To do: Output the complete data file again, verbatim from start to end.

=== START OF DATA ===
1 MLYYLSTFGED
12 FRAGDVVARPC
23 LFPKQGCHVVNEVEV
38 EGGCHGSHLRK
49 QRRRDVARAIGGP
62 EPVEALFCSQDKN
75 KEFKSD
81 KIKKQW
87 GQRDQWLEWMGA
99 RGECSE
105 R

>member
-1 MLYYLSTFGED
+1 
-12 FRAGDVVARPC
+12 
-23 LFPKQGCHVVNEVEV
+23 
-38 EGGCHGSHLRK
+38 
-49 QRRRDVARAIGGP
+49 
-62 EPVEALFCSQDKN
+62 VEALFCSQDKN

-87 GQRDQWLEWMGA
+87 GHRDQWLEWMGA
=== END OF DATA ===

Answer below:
1 MLYYLSTFGED
12 FRAGDVVARPC
23 LFPKQGCHVVNEVEV
38 EGGCHGSHLRK
49 QRRRDVARAIGGP
62 EPVEALFCSQDKN
75 KEFKSD
81 KIKKQW
87 GQRDQWLEWMGA
99 RGECSE
105 R

>member
-1 MLYYLSTFGED
+1 
-12 FRAGDVVARPC
+12 
-23 LFPKQGCHVVNEVEV
+23 
-38 EGGCHGSHLRK
+38 
-49 QRRRDVARAIGGP
+49 
-62 EPVEALFCSQDKN
+62 VEALFCSQDKN

-87 GQRDQWLEWMGA
+87 GHRDQWLEWMGA